Markus Madeja – a Swiss resident of Hoi An – has made it his life’s work to preserve the tradition of what you may know as Vietnamese rice wine, even as the tanks of modernity roll right up to the gates. Between an apparent decline in production, the growing popularity of vodka and the fact that we’ve all been calling it by the wrong name, Madeja’s a busy man.
“First off, before we begin – because this really gets under the skin of my balls, there is no such thing as rice wine,” straight off the bat, Madeja’s passion shines through as he becomes violently animated in the defence of his craft. “Everyone repeats it over and over, but that doesn’t make it true – it’s wrong – it’s distilled, so it’s a spirit, it’s a rice spirit. Wine is fermented, spirits are distilled.”
Madeja is the founder of Son Tinh – the only branded producer of rượu gạo (rice spirit) in Vietnam. What’s more, after 25 years in Vietnam, he’s been around to witness the changing times. “There are hundreds of millions of litres of rice spirits being produced across the country every year, but consumption is definitely not developing and the main reason is that there is no production. Vietnam does not develop its own brands, which is what I’ve spent the last 20 years of my life trying to do.”
So where the hell is this ocean of rice spirit coming from then? I hear you ask. Well dear reader, even the most hermetic of expats here would know that the rice spirits are usually produced in the countryside. Across dusty Podunk towns and rural villages, the production of rice spirits rests with the farmers – most of those residing in Hanoi or Saigon are not originally from these bustling metropolises, but – like me – are hillbillies movin’ out to the big city. Despite being an iconic national drink, rice spirits are not so easy to track down in Hanoi, whereas vodka – is available in most bars, Bia Hois and shops. “The visibility is different – especially in the cities, but Vietnam is big and I believe the rice spirits are far more popular across the countryside, meanwhile vodka is more for special occasions – especially foreign brands.”
The production of vodka in Vietnam is subsidised through tax breaks granted to nationalised industry, as such it enables millions of lower-middle income Vietnamese to experience beverages beyond Bia Hoi, but it’s one that Madeja vehemently disagrees with from a perspective of taste. “I’m appalled by this trend, vodka isn’t even a foodstuff – it’s an industrial chemical – any good spirit has chemical components which our brains process as flavour, whereas vodka is just ethanol and water.”
He went on to explain that nationally produced vodka is taxed as a raw material due to the distinct lack of ingredients that go into it, “The standards here are high, Vietnamese regulations are much stricter than European ones and so it’s harder to develop a spirit with more flavour components because all of your ingredients must adhere to these strict standards, vodka on the other hand – you can make vodka out of wood through distillation.”
Evidently, the affordability of vodka over Son Tinh products lends itself better to Vietnamese markets, where – yes, spending power is on the rise – but it isn’t distributed evenly and we still live in a middle-income country. “There’s a lot of profit in vodka, which is then pumped into advertising and branding, it’s not artisanal, there’s no craft to it – it’s simply a chemical.” This is Madeja’s greatest challenge; crafting a brand of rice spirits that can compete on an international level and as such making it fashionable to drink in Vietnam once more.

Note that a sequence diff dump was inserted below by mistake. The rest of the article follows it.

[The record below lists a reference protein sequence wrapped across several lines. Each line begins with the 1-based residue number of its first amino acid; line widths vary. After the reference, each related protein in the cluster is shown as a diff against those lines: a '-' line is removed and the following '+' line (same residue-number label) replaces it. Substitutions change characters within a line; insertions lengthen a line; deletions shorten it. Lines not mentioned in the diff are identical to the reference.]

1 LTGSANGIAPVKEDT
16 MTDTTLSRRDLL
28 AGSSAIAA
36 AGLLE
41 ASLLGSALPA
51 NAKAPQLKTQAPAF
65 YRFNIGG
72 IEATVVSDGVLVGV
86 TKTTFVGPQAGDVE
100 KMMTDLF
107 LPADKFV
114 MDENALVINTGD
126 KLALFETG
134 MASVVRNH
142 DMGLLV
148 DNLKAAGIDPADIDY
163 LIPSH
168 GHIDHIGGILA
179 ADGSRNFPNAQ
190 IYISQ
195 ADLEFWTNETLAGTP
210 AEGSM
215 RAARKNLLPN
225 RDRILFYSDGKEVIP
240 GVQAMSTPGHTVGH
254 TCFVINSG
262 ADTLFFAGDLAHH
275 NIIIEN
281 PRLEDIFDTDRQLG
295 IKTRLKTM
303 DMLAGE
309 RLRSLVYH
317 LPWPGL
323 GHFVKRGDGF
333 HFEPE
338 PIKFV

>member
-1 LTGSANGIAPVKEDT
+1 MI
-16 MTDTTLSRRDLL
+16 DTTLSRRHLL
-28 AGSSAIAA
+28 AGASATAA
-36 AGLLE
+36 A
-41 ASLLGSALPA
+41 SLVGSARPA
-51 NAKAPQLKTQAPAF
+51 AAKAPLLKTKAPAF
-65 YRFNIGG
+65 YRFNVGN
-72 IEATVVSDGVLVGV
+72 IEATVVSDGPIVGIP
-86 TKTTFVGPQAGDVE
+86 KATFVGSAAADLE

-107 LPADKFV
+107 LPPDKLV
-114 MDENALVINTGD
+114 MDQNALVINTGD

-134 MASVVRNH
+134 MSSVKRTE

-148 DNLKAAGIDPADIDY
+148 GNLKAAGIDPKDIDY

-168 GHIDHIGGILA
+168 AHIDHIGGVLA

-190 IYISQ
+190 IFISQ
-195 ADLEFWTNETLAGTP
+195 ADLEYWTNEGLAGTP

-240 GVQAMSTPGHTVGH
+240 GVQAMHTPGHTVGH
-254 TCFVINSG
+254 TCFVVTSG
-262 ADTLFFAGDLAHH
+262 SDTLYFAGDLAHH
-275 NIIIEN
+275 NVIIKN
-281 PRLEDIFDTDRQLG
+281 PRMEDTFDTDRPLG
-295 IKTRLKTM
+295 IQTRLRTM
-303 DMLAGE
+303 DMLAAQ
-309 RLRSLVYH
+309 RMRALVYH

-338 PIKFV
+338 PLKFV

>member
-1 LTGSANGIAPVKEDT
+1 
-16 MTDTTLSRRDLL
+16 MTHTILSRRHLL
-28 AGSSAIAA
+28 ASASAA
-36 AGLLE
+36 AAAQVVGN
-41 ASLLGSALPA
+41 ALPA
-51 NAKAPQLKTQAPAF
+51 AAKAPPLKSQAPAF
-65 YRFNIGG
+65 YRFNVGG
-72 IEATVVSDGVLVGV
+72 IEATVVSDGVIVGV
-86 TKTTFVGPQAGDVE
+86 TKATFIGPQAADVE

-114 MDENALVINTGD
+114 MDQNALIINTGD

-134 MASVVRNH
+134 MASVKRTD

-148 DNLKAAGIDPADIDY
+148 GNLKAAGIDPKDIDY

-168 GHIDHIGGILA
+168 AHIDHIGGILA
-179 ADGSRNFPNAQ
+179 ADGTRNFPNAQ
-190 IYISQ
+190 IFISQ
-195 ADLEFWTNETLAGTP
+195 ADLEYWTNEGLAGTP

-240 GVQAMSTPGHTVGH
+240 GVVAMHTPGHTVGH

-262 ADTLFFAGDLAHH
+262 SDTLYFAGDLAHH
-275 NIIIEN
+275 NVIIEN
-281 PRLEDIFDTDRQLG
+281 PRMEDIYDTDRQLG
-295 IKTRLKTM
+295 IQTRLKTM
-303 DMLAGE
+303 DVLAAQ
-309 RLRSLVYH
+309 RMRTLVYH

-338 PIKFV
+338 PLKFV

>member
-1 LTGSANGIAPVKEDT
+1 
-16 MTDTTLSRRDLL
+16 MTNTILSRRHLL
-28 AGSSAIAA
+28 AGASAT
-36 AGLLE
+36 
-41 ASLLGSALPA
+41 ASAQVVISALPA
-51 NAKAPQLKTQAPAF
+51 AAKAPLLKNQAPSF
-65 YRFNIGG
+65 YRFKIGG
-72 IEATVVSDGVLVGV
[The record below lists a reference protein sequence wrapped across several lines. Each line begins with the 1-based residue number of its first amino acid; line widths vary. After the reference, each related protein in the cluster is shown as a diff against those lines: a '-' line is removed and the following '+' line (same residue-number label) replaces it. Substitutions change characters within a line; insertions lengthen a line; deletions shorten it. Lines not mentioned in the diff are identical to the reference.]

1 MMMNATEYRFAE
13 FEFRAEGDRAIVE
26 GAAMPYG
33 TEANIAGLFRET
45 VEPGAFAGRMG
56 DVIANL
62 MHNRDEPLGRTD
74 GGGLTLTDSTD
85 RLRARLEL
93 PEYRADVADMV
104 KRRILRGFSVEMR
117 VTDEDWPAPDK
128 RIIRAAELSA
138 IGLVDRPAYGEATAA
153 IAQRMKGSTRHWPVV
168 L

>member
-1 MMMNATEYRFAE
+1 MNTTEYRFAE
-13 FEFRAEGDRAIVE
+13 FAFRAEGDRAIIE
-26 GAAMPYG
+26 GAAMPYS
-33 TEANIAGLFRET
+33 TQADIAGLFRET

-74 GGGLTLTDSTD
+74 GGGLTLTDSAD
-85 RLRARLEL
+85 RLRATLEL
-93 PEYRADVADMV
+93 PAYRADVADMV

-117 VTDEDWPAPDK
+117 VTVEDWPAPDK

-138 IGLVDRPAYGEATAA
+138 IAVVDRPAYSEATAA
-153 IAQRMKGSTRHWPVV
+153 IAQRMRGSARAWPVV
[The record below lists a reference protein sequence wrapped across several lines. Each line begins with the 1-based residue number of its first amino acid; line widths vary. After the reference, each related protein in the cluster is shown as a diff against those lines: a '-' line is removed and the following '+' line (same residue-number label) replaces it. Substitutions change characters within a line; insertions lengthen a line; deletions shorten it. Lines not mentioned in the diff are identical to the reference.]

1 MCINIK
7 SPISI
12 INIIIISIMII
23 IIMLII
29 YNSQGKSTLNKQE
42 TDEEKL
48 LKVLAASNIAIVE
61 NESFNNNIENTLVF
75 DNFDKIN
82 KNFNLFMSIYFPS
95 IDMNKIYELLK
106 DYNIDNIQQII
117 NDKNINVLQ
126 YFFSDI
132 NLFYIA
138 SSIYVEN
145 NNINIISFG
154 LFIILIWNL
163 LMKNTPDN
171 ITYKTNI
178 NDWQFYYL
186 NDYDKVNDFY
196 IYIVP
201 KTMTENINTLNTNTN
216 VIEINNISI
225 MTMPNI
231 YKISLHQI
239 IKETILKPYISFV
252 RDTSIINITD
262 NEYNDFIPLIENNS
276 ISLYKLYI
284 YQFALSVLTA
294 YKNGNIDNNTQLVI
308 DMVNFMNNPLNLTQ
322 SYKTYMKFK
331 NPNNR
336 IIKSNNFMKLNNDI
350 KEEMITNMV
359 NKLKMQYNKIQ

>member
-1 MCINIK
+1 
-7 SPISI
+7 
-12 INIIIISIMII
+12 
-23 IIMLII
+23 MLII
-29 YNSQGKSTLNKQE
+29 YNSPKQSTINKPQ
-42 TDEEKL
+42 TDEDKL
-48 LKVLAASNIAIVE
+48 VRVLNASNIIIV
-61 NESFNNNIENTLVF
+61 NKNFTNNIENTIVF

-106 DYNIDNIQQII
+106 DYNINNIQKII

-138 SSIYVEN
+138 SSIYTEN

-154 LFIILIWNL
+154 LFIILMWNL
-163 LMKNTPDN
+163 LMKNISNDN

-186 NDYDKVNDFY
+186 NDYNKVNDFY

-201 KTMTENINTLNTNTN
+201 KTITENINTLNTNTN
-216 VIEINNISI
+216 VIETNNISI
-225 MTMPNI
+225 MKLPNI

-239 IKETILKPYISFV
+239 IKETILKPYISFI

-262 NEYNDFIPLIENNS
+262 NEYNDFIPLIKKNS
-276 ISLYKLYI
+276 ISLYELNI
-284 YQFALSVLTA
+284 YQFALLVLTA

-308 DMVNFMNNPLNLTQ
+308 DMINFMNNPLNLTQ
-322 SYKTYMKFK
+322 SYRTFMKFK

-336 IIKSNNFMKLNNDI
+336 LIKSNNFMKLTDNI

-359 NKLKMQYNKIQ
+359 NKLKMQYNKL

“Picking the correct rice together with the yeast and a proper fermentation are the main factors for the flavour, for example, the skin around the rice is what really adds that extra fragrance and will determine the flavour, the skin around the rice is what’s used for distillation, it’s not the same kind that you eat, but the costs are distorting the market – if you make rice spirits via a traditional method, you simply cannot compete with international companies, it cannot be produced that cheaply.” And so preserving those traditions has become the task that Madeja and his team busy themselves with, ensuring that the authenticity and quality of Son Tinh sets itself apart from the Vietnamese vodkas and his efforts have not gone unnoticed. Besides the multitude of Highway 4 restaurants that have sprung up across the country, Son Tinh boasts an impressive collection of medals and accolades from international spirit contests across America, Australia, Austria, Belgium, Germany, Hong Kong and the UK, but even with all this under his belt, Madeja is not content to rest on his laurels.
“Of course, we’re experimenting with new products, I can’t say too much now, but I want to go back to the roots – working more closely with the farmers, investing in high quality raw materials and looking again at exporting.” It’s worth remembering that Son Tinh is so far, the only brand of Vietnamese rice spirits available internationally, “I mean the exporting was always just to show the Vietnamese people that their products can compete on an international stage, the stigma of locally produced beverages is one that we’re constantly working against.”